The NCFS charter identifies six goals: (1) To recommend priorities for standards development to the Attorney General; (2) to review and recommend guidance identified or developed by subject-matter experts; (3) to develop proposed guidance concerning the intersection of forensic science and the courtroom; (4) to develop policy recommendations, including a uniform code of professional responsibility and minimum requirements for training, accreditation, and certification; (5) to consider the recommendations of the National Science and Technology Council's Subcommittee on Forensic Science; and (6) to identify and assess the current and future needs of the forensic sciences to strengthen their disciplines and meet growing demands. The NCFS's supporting documents, including current charter, bylaws, and work product development guidance, are available for review at https://www.justice.gov/ncfs and https://www.justice.gov/ncfs/work-products.
Federal advisory committees operate on two-year renewable terms. Term 1 for NCFS began on April 23, 2013, when the original charter was filed, and concluded on April 23, 2015. NCFS was renewed for Term 2, which expires on April 23, 2017. Over the last 3 years (as of April 9, 2017), NCFS developed 43 work products, including 20 recommendations to the Attorney General, to support these goals. The NCFS has met its initial mandate, and in light of the upcoming expiration of its charter, the Department is now considering appropriate next steps.
Issue for Comment—Commenters are requested to identify proposals to: (1) Improve the underlying science and validity of forensic evidence; (2) improve the operational management systems of forensic science service providers; and (3) improve the understanding of forensic science by legal practitioners.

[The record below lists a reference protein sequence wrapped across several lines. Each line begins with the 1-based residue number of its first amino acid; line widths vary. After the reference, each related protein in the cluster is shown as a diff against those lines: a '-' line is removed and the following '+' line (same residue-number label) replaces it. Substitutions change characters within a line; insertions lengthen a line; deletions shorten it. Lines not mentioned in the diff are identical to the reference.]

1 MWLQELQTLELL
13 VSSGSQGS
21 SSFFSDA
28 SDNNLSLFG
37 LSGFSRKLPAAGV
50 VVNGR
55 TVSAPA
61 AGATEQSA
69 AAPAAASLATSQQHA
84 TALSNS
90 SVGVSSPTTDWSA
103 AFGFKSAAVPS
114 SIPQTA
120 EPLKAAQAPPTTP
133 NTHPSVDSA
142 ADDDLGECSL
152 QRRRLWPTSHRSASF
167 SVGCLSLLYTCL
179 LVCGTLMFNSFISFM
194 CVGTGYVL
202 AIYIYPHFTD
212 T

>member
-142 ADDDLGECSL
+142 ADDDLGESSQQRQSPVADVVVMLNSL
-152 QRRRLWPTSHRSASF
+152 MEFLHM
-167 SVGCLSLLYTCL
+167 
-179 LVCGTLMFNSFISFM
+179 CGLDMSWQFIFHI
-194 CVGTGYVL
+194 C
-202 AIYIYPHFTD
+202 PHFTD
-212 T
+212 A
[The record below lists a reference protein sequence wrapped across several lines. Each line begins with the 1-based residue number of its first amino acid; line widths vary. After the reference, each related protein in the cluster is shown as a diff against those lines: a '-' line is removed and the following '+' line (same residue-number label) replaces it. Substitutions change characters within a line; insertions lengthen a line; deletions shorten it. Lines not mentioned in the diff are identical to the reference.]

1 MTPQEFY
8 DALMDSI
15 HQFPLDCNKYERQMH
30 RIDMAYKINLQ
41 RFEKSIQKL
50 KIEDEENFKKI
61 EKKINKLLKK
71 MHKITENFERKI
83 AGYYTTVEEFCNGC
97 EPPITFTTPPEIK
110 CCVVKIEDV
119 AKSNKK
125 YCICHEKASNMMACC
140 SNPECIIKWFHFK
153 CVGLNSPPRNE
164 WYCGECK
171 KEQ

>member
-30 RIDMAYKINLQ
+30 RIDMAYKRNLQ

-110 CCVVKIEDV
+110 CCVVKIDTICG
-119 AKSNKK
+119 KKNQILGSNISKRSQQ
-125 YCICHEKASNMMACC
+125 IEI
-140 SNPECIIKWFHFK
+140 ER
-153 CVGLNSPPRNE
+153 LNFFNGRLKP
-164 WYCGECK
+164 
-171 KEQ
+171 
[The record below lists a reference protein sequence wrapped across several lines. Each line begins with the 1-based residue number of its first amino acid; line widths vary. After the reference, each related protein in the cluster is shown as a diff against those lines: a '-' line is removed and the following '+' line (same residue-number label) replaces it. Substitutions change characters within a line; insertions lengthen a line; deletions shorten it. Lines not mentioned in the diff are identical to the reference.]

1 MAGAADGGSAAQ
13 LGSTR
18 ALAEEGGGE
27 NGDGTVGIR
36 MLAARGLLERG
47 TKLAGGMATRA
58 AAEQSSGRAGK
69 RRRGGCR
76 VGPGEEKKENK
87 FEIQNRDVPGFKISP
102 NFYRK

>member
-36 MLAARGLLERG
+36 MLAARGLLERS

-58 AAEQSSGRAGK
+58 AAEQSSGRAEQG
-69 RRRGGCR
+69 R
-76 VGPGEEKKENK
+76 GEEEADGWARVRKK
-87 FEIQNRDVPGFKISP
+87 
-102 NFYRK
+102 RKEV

In formulating a proposal, commenters may wish to consider the following questions:
(A) What are the biggest needs in forensic science inside the Department and at the federal, state, local, and tribal level?
(B) What is required to improve forensic science practices at the federal, state, local, and tribal levels?
(C) What is needed to improve capacity at federal, state, local, and tribal levels?
(D) What are the barriers to improving capacity and what resources are needed to overcome those barriers?
(E) What are the specific issues related to digital forensic evidence analysis and how can the Department address those needs?
(F) How should the Department, or any Department entity, coordinate with the Organization of Scientific Area Committees?
(G) What resources and relationships can the Department draw on to ensure thoughtful and representative input?